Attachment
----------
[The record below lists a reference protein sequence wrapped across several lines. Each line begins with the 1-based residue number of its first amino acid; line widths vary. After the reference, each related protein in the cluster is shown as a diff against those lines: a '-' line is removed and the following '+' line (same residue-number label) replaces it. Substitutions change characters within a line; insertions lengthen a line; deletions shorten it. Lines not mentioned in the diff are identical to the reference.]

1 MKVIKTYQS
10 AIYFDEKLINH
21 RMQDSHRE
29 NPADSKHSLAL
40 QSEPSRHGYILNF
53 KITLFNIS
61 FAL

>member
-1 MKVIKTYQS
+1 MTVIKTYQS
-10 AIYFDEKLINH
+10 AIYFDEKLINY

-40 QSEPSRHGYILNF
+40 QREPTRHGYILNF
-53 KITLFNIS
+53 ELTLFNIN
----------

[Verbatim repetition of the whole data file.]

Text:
[The record below lists a reference protein sequence wrapped across several lines. Each line begins with the 1-based residue number of its first amino acid; line widths vary. After the reference, each related protein in the cluster is shown as a diff against those lines: a '-' line is removed and the following '+' line (same residue-number label) replaces it. Substitutions change characters within a line; insertions lengthen a line; deletions shorten it. Lines not mentioned in the diff are identical to the reference.]

1 MKVIKTYQS
10 AIYFDEKLINH
21 RMQDSHRE
29 NPADSKHSLAL
40 QSEPSRHGYILNF
53 KITLFNIS
61 FAL

>member
-1 MKVIKTYQS
+1 MTVIKTYQS
-10 AIYFDEKLINH
+10 AIYFDEKLINY

-40 QSEPSRHGYILNF
+40 QREPTRHGYILNF
-53 KITLFNIS
+53 ELTLFNIN